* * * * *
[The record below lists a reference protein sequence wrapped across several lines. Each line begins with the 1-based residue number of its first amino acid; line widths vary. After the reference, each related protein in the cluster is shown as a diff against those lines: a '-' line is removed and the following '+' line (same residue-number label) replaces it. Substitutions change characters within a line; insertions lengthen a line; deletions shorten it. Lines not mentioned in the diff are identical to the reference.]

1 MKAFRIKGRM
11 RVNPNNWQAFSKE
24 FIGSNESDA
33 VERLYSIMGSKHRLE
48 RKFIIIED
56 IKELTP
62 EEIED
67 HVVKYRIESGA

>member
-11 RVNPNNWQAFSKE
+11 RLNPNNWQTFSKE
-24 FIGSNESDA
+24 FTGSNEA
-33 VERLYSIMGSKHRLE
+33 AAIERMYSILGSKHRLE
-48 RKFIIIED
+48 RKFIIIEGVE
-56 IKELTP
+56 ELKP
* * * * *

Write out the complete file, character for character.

[The record below lists a reference protein sequence wrapped across several lines. Each line begins with the 1-based residue number of its first amino acid; line widths vary. After the reference, each related protein in the cluster is shown as a diff against those lines: a '-' line is removed and the following '+' line (same residue-number label) replaces it. Substitutions change characters within a line; insertions lengthen a line; deletions shorten it. Lines not mentioned in the diff are identical to the reference.]

1 MKAFRIKGRM
11 RVNPNNWQAFSKE
24 FIGSNESDA
33 VERLYSIMGSKHRLE
48 RKFIIIED
56 IKELTP
62 EEIED
67 HVVKYRIESGA

>member
-11 RVNPNNWQAFSKE
+11 RLNPNNWQTFSKE
-24 FIGSNESDA
+24 FTGSNEA
-33 VERLYSIMGSKHRLE
+33 AAIERMYSILGSKHRLE
-48 RKFIIIED
+48 RKFIIIEGVE
-56 IKELTP
+56 ELKP